We use SDL Localization Suite, Multilizer and AAC TermBank, all of which are TMX-compliant, and among which SDLX is TMX-certified. We are not heavy tools users. As mentioned before, we prefer to let the experts do their work the way they see fit, and use the tools in-house that we find to be the most suitable for us. In addition to that, we use Niku Portfolio Manager for tracking resources, and whatever tools our Development Team uses to produce the localizable content.
INSIDER: Where are you in terms of terminology management?
I must admit that terminology management is one of the key areas targeted for future improvement. Our current strategy is based on small pre-project glossaries for new features that we run by the people who will actually be selling the product. Otherwise, our terminology management is almost purely based on reuse through TM and by making the TMs visible to the rest of the organization.
Once we saw the benefits of TMX as part of the big picture, there really was no going back.
INSIDER: When did F-Secure “discover” TMX? Why are you such a strong proponent?
We first noticed the need in our organization for TMX around 2000-2001. Once we saw the benefits as part of the big picture, there really was no going back. The most important reasons for us to promote TMX are (1) to make our internal process efficient and (2) to allow external experts to work more efficiently. If the industry is going to evolve towards the point where everyone wins, there is no need for everyone to reinvent the wheel to come up with proprietary tools and processes. Instead, tools vendors should play to their individual strengths. The worst enemy of progress is vendor deadlock, where you are stuck with a vendor because you have invested heavily in its proprietary tools and processes. All players in the industry can benefit greatly by maintaining a healthy open environment with common goals and success criteria.
Thanks to AAC TermBank and TMX, our TMs now benefit the entire company.
INSIDER: How does TMX fit into your workflow?
The primary TM usually resides with the partner who does the translation. We regularly ask for copies that we feed into the TermBank so that existing translation segments can be browsed by our whole organization. We try to maintain a master TM and topical TMs so that we can browse the TermBank by product. What we are aiming for with the TermBank solution is to increase the reuse of already localized strings by reusing the official English strings at the development stage.
We also see a potential for using the TermBank for problem-solving by Customer Support by working with the localized version back into English as well. In practice, we have built our current in-house process around the TMX standard. Thanks to AAC TermBank and TMX, our TMs now benefit the entire company.
INSIDER: Do you use different TM tools for different projects?
Multilizer really shines for wireless projects. We use SDLX for everything else, including TM management. The AAC TermBank is a different layer to the whole process, and is the window for the rest of the organization into the work done with Multilizer and SDLX.
The bottom line is that TMX-certified tools give us peace-of-mind.
INSIDER: What do TMX-certified tools enable you to do that you wouldn’t be able to do otherwise?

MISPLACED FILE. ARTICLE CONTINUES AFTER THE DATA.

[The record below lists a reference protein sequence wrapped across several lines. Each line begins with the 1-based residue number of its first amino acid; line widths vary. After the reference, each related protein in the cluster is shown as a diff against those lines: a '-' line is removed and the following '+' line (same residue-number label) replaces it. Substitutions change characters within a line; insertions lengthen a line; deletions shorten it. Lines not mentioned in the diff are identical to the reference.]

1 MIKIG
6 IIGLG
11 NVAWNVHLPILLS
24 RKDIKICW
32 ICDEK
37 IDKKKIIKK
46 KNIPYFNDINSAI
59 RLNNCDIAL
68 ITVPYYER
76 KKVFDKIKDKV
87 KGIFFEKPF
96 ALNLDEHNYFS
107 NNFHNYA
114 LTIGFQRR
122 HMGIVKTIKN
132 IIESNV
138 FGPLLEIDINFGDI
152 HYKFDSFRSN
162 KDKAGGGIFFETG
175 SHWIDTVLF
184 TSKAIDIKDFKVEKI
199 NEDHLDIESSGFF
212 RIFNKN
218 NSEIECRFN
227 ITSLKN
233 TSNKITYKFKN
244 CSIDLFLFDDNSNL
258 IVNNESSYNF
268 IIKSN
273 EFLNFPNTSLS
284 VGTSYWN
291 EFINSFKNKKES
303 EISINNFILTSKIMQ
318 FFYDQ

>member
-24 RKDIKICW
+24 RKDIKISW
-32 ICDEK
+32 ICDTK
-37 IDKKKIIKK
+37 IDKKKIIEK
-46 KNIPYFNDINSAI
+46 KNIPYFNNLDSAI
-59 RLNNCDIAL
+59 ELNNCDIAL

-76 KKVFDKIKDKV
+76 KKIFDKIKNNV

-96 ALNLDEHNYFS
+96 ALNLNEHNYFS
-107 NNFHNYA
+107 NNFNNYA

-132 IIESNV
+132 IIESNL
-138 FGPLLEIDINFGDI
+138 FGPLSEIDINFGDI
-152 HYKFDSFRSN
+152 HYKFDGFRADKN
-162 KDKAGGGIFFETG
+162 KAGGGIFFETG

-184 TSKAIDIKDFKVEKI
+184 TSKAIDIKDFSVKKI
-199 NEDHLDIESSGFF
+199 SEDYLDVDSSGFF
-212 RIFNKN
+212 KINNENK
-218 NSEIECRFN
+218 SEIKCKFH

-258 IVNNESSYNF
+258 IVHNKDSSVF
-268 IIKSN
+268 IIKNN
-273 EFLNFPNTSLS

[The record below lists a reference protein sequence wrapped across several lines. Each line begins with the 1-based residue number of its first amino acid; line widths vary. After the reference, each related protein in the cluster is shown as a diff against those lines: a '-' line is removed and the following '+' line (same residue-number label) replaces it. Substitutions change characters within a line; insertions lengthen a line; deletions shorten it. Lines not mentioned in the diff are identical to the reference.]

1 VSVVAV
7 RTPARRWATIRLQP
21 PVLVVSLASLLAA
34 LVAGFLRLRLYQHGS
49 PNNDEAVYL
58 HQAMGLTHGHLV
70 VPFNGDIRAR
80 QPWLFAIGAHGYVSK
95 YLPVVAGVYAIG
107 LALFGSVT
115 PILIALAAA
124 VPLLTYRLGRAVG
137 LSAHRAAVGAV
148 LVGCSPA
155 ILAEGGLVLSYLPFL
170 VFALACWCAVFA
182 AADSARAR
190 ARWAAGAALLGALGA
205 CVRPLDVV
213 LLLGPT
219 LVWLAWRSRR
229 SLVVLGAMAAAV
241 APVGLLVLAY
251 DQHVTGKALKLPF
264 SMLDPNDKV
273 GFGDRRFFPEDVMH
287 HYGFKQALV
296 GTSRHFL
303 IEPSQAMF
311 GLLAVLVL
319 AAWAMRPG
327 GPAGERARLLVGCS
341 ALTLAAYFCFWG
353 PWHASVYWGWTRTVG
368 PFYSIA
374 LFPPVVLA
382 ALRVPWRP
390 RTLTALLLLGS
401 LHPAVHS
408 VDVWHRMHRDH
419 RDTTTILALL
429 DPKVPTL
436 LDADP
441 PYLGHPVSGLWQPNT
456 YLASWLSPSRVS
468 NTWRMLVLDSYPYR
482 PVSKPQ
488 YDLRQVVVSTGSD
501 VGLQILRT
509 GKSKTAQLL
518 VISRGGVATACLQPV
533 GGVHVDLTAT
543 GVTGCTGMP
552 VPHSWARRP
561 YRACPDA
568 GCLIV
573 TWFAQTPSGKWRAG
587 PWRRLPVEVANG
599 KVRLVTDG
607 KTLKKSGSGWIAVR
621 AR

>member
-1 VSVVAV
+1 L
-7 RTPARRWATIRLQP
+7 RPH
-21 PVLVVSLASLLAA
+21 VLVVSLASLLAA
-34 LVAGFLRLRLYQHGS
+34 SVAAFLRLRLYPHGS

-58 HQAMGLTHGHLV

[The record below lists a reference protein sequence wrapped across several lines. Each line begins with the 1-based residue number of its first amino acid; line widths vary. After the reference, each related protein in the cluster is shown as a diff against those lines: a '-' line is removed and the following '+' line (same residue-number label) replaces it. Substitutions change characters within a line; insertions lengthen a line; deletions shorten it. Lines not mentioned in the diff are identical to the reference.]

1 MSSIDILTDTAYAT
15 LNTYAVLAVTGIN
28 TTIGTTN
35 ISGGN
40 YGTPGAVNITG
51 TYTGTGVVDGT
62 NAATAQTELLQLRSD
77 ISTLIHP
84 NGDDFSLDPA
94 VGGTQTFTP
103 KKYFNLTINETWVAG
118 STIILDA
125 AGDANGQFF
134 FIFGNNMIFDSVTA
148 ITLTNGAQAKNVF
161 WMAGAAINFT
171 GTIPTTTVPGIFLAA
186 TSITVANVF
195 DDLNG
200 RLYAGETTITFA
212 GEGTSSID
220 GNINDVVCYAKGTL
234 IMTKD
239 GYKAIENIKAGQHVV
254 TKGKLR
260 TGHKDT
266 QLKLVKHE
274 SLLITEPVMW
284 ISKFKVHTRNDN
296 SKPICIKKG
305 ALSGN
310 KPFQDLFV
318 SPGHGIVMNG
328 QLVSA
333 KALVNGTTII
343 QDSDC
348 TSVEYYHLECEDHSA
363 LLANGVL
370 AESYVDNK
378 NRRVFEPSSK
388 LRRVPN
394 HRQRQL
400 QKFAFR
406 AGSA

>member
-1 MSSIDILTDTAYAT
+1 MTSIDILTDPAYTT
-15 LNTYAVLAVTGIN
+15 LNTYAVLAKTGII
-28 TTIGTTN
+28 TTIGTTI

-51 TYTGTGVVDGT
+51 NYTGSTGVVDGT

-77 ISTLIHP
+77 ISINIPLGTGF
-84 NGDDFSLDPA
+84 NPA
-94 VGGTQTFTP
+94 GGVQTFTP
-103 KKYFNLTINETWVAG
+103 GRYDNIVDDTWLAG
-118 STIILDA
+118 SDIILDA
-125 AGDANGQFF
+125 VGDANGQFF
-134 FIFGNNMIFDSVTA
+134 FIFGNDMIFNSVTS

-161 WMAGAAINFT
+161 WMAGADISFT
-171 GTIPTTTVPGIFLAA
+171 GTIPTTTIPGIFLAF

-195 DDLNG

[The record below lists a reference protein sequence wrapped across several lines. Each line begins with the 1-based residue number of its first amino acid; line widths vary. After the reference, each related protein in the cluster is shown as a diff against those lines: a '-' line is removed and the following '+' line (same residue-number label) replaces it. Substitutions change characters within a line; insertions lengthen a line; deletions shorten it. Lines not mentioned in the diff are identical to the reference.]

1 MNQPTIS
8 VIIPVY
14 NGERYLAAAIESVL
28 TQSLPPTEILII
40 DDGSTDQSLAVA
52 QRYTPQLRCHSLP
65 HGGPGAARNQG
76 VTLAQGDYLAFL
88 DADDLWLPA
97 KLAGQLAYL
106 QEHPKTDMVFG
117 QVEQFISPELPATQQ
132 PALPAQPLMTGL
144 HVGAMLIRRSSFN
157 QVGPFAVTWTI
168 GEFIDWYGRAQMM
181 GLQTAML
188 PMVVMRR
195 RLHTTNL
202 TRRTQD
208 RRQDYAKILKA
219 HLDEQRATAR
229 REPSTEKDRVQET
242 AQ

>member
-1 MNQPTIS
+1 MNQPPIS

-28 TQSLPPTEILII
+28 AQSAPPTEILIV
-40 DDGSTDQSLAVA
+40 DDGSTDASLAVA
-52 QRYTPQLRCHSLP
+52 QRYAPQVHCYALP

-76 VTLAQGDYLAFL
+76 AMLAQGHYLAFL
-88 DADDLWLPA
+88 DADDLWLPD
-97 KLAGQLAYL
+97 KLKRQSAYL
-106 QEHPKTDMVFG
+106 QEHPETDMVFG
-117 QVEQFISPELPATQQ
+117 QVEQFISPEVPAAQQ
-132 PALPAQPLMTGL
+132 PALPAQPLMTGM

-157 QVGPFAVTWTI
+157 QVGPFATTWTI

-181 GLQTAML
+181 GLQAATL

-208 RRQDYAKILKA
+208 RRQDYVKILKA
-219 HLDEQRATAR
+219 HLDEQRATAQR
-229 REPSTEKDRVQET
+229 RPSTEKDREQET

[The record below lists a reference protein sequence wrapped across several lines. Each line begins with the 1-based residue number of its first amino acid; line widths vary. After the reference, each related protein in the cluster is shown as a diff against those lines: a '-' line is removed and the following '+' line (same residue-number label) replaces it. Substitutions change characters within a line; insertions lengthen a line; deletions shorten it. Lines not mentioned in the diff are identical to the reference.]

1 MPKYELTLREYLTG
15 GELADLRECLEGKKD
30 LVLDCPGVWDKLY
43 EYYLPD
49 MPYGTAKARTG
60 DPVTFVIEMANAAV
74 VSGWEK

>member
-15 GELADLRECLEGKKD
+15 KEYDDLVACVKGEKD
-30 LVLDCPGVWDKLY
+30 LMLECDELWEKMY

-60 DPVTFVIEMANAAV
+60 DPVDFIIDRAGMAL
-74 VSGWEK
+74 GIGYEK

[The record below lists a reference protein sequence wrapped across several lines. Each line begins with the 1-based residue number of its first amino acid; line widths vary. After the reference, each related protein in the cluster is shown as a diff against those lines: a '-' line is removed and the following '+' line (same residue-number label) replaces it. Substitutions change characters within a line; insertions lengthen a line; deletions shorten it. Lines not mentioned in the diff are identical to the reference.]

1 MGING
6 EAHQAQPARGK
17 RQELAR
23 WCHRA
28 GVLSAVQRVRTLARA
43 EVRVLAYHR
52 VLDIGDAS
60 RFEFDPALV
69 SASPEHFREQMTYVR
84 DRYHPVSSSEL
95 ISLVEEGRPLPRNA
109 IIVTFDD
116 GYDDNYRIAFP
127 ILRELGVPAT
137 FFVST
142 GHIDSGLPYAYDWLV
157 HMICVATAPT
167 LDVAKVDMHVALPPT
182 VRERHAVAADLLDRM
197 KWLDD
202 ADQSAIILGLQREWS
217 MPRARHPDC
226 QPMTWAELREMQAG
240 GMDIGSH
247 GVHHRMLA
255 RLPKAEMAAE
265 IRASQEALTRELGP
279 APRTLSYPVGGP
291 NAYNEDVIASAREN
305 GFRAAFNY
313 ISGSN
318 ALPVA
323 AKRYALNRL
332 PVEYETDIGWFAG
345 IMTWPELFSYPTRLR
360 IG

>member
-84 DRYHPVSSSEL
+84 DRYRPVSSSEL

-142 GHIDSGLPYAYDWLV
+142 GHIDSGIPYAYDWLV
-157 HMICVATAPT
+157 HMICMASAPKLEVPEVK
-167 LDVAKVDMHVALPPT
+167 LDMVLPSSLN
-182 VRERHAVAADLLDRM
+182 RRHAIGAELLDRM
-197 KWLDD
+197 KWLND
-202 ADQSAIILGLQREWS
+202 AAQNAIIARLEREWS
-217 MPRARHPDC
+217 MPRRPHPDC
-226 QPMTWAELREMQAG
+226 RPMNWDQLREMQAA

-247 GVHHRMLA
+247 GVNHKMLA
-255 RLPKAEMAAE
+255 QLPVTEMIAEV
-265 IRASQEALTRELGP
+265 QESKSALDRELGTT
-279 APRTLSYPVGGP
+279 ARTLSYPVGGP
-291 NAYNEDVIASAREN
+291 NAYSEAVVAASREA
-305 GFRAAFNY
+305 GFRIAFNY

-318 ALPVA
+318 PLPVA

In a corporate environment, translation memory is the key to consistency, cost savings and return on investment. We ensure the technical compatibility and cross-project reusability of our most important asset, our translation memory base, by having our partners deliver in a well-defined format that is universal – TMX. The bottom line is that TMX-certified tools give us peace-of-mind. We know that we really do not have to worry about the quality of the TMs, and this allows us to use a lot of the time that would otherwise be spent on TM validation and maintenance on other critical projects.
INSIDER: What issues do you face currently with TM maintenance?
We really do not have that many issues. If we have a problem that is difficult, we have an expert look at it.
INSIDER: If you could attend an OSCAR meeting, what three features would you ask the members to implement over the next twelve months?
I would not ask for anything. Personally, I would just concentrate on fixing existing bugs and allow time for the rest of the industry to catch up to implement it.
INSIDER: Is F-Secure using TMX for any non-standard uses?
Not yet, but we are definitely looking into it. I think that we have chosen a slightly different strategy based on the goals and demands of our business.
INSIDER: F-Secure has recently implemented a strategy to gain significant market share increase in key European markets. How has this influenced the company’s localization goals? How do you stay “one step ahead” in localization, as the rest of the company does with its anti-virus research?
The company’s goals mean that we need to gradually decrease the impact of localization on the resources of the core competence of the company, which is R&D. We need to free up those resources for new development and focus the efforts of the Localization Team on delivering the quality and speed of service that are appropriate to the business case. In other words, the way we stay ahead of the game is to look at the big picture of the effects of localization both internally and externally. This allows us to produce localization in a way that is profitable and comfortable for both F-Secure and its localization partners.
Mika Pehkonen is Localization Manager for F-Secure Corporation, where he has worked for seven years. He received the ClientSide Excellence Award in the Localization Manager category in 2003. He can be reached at email@example.com.
Reprinted by permission from the Globalization Insider,
9 November 2004, Volume XIII, Issue 4.1.
Copyright the Localization Industry Standards Association
(Globalization Insider: www.localization.org, LISA: www.lisa.org)
and S.M.P. Marketing Sarl (SMP) 2004